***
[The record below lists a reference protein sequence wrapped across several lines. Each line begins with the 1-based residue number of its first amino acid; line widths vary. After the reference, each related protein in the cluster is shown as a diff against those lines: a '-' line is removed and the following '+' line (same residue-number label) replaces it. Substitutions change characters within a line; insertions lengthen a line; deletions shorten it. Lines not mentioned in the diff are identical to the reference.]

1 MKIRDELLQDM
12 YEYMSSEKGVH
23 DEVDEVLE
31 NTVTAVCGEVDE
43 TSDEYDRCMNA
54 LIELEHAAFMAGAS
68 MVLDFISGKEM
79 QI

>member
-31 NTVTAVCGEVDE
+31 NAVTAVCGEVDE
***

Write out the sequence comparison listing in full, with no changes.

[The record below lists a reference protein sequence wrapped across several lines. Each line begins with the 1-based residue number of its first amino acid; line widths vary. After the reference, each related protein in the cluster is shown as a diff against those lines: a '-' line is removed and the following '+' line (same residue-number label) replaces it. Substitutions change characters within a line; insertions lengthen a line; deletions shorten it. Lines not mentioned in the diff are identical to the reference.]

1 MKIRDELLQDM
12 YEYMSSEKGVH
23 DEVDEVLE
31 NTVTAVCGEVDE
43 TSDEYDRCMNA
54 LIELEHAAFMAGAS
68 MVLDFISGKEM
79 QI

>member
-31 NTVTAVCGEVDE
+31 NAVTAVCGEVDE